DeLauro Calls for Normalized U.S.-Cuba Relations

By Mary E O'Leary | New Haven Register (New Haven, CT), February 24, 2015 | Go to article overview

DeLauro Calls for Normalized U.S.-Cuba Relations


Mary E O'Leary, New Haven Register (New Haven, CT)


WASHINGTON » U.S. Rep. Rosa L. DeLauro, D-3, after her recent trip as part of a Democratic congressional delegation to Cuba, said it is in the best interest of both countries to move toward normalizing relations.

This is her third trip to Cuba since 2007 and she said there is bipartisan support for change.

President Obama on Dec. 17, after 18 months of secret talks aided by Pope Francis, ordered the opening of an embassy in Cuba and said he hopes for the lifting of a 54-year-old trade embargo, but that is not his purview and would have to be approved by the Republican- controlled Congress.

The beginning of change was possible after Cuba agreed to release Alan Gross, an American contractor who had been imprisoned in Cuba since 2009.

Cuba promised to release 53 political prisoners and the U.S. said it would ease banking and travel rules.

"We can't be buried in the past. We have to move into the future," DeLauro said. "We have 50 years of policy that has failed."

She said they met with Cuban First Vice President Miguel Diaz- Canel, Cuban Foreign Minister Bruno Rodriguez and Josefina Vidal, who is leading the talks for Cuba,

They also saw ambassadors from 12 countries, Catholic Cardinal Jaime Ortega and the head of the Jewish community, as well as journalists, bloggers and small-business owners.

She said they are difficult issues to be worked out.

"No one has their head in the sand, but no one wants to miss this opportunity," DeLauro said.

DeLauro said the issues are to move ahead with the embassy, let Cuba come off the terrorist list so investments can be made there and for the U.S. to lift the embargo.

She said the foreign ambassdors in Cuba said interaction with United States, both culturally and for commerce, would put pressure on Cuba to open up its society. The congresswoman said she sees opportunities for Connecticut's manufacturing sector to benefit.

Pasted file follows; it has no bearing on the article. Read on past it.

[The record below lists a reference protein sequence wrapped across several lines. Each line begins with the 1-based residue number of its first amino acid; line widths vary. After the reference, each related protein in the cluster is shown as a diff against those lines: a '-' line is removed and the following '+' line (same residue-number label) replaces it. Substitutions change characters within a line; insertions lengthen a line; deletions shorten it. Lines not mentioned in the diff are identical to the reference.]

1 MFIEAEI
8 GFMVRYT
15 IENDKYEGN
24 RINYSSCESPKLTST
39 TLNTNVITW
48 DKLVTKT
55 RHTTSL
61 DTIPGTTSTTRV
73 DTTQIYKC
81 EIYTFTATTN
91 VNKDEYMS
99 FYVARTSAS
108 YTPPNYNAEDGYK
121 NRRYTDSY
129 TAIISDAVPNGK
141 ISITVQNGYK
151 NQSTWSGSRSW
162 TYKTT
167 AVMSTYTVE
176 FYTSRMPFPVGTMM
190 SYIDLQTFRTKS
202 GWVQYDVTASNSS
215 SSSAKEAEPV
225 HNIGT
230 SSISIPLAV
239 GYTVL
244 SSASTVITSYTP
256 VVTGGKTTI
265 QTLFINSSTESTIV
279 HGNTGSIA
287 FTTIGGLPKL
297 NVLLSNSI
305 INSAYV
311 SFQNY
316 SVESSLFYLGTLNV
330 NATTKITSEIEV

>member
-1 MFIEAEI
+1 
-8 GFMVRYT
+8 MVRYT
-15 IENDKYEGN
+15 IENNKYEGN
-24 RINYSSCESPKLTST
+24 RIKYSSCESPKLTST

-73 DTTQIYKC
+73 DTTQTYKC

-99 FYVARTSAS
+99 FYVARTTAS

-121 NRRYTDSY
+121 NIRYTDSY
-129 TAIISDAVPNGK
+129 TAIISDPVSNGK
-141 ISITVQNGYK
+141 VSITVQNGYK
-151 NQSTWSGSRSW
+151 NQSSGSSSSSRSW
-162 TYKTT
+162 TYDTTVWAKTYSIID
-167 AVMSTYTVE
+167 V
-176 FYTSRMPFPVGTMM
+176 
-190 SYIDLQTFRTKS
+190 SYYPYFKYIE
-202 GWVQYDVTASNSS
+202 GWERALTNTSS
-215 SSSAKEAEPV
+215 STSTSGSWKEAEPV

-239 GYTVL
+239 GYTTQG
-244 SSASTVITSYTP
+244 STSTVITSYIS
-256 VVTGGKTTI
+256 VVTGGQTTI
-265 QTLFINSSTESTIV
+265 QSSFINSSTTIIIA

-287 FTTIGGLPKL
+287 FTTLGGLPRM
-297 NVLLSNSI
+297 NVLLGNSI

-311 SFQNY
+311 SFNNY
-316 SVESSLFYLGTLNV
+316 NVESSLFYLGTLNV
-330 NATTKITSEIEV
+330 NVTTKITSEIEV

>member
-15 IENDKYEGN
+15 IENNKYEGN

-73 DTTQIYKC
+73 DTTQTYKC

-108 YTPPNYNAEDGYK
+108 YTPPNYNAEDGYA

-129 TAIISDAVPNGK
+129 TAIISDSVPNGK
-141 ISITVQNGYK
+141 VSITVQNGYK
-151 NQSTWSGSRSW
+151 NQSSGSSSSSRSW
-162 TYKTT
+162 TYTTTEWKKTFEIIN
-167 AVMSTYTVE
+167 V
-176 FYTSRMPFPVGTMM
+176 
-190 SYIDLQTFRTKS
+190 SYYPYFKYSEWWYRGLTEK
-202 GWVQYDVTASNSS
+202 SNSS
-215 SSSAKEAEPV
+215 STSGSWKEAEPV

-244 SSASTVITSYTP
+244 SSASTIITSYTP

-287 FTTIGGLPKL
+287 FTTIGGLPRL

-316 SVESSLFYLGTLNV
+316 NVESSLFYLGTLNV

DeLauro said they had frank discussions about the lack of human rights in Cuba.

"This (the agreement) doesn't exonerate Cuba," she said.

DeLauro said Cuba, however, is held to a different standard to countries like China and Vietnam, a place where 57,000 Americans lost their lives, but is a nation with which the president wants to increase trade.

She said Obama, as part of the proposed Trans Pacific Partnership, has included Brunei, where Sharia law is enforced and the gay community is persecuted. DeLauro however, has been one of the leaders protesting this trade pact on environmental, labor and food safety concerns.

"We do business with China every day. ... The point is, let us take this moment to move forward, to open up diplomatic relations, to have conversations about human rights," she said of Cuba.

Cuban-Americans who oppose the changes without Cuba agreeing to human rights reforms are not convinced, and point to continuing arrests of Cuban activists, even as U.S. representatives visit that country.

Carlos Eire, who escaped Cuba as a child, wrote this week in the blog Babalu, that more than 200 dissidents had been arrested over a 24-hour period, including members of the Women in White, an ongoing protest group, whose husbands or sons have been imprisoned or are missing. …

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